When you log on to Facebook, the temptation is great to put a lot of information about yourself on the net. Ideally, Facebook will know a lot about you shortly after your registration. The service knows your name, your date of birth and where you live. Facebook has access to your mail provider and knows who you are friends with or at least known to. The network knows your school history and where you work or study. It is a misconception that Facebook is free. You pay with your data!
And not only that. If you are not careful, you will make your data available to the entire Internet after you have logged in to Facebook. Everyone can see your photos. You can be found in search engines. Your personal opinion on world affairs is part of your postings on Facebook. Employers use the service as a source of information. There have already been dismissals because someone on Facebook said something negative about their employer and everyone could see it. But even supposedly harmless things can break your neck here: Has an applicant posted on Facebook all day long in the last few months, even though he or she was supposed to be working at that time?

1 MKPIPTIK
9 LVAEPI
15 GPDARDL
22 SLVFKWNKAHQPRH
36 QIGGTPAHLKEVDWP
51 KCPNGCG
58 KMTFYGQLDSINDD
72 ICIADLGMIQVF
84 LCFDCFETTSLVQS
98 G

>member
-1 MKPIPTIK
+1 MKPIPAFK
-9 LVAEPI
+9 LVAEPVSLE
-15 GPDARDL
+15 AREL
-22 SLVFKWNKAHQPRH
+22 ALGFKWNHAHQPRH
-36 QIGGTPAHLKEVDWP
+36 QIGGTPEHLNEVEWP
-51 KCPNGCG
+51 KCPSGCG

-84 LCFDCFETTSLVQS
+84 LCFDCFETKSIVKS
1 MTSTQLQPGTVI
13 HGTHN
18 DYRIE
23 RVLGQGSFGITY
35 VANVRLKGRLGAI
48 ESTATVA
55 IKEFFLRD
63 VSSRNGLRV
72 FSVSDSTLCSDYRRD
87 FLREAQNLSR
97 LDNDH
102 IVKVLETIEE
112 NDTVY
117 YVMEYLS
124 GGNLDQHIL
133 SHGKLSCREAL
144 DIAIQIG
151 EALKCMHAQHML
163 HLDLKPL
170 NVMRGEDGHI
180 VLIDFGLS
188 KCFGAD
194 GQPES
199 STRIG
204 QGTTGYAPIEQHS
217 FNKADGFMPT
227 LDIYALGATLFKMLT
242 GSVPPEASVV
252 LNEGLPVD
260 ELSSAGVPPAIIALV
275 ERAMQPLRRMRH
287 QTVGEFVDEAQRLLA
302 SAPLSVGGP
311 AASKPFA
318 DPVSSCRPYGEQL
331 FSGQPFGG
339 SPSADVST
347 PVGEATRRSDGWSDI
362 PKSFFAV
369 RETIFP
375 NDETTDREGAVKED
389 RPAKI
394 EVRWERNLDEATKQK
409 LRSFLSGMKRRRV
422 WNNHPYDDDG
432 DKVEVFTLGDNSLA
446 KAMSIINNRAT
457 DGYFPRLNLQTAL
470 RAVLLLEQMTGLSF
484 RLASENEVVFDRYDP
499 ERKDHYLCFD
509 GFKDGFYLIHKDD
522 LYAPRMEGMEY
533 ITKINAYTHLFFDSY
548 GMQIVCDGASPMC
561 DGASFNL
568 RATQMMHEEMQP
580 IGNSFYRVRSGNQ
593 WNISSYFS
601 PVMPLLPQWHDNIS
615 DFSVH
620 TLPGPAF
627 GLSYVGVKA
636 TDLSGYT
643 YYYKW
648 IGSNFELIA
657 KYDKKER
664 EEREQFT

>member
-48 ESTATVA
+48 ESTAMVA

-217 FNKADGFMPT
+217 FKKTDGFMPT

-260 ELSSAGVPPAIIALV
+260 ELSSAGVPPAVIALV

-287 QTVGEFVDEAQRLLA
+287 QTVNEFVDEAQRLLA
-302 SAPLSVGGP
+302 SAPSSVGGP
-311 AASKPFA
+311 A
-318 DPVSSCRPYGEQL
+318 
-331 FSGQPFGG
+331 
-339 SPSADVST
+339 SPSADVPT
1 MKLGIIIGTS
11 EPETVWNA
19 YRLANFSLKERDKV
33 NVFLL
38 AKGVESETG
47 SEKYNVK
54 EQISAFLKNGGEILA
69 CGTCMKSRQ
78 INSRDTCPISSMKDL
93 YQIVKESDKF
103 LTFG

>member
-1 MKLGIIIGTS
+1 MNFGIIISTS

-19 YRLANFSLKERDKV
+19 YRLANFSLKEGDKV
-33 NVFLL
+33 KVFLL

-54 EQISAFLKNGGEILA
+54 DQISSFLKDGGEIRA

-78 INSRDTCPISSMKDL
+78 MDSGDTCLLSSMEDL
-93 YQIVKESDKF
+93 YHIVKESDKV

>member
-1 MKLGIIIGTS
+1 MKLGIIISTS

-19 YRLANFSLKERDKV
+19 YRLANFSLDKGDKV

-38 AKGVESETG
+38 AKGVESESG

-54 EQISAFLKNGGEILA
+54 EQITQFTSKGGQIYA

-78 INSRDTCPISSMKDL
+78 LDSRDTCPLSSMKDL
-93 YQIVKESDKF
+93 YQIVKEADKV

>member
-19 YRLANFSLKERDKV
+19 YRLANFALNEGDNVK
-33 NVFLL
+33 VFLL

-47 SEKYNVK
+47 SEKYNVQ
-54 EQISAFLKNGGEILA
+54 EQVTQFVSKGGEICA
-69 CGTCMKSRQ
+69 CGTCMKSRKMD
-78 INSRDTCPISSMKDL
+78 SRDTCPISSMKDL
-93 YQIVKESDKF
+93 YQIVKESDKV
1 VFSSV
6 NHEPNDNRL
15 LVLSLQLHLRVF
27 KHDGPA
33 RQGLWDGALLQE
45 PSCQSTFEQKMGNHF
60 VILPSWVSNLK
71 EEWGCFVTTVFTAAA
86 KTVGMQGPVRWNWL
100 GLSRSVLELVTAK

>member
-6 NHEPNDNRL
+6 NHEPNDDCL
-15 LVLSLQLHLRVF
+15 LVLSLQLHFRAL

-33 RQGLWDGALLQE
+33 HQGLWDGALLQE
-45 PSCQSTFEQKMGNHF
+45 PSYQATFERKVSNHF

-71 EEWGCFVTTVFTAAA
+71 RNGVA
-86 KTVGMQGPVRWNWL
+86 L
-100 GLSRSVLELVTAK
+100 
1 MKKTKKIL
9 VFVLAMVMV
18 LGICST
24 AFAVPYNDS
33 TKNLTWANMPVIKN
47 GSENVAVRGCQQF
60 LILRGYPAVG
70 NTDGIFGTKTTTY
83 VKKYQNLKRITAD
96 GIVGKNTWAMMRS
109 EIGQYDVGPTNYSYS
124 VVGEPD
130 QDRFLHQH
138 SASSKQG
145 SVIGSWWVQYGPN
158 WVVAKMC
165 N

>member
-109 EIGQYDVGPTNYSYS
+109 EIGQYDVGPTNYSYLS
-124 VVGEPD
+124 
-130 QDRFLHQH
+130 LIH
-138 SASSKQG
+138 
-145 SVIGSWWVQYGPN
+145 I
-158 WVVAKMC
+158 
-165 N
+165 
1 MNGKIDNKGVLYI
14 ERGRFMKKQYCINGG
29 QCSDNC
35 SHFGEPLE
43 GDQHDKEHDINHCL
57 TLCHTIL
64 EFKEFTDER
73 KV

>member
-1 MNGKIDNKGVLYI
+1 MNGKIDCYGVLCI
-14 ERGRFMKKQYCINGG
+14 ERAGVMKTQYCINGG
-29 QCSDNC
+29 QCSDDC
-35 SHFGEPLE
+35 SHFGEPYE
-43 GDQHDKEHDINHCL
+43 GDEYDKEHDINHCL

You should consider all of this when you log in to Facebook!
In spite of all the euphoria, it’s better to only post what’s necessary on Facebook and especially to work through the Facebook privacy settings very thoroughly. Use a new email address that is only used for Facebook! Who gets to see what? What is absolutely necessary to find me? Do I even want that? The euphemism “friends” is used on Facebook to disguise the fact that you often network with dozens of people with whom you have not even exchanged a word on the phone. Adults tend to use this Facebook feature much more responsibly than teenagers, where the number of “invisible friends” can run into the thousands.
Sign in to Facebook: Privacy
The Facebook registration is complete, you have already uploaded a photo. Maybe you’ve even found friends and looked around a bit. Now it should go to the fine-tuning immediately and even Facebook points out the newcomer.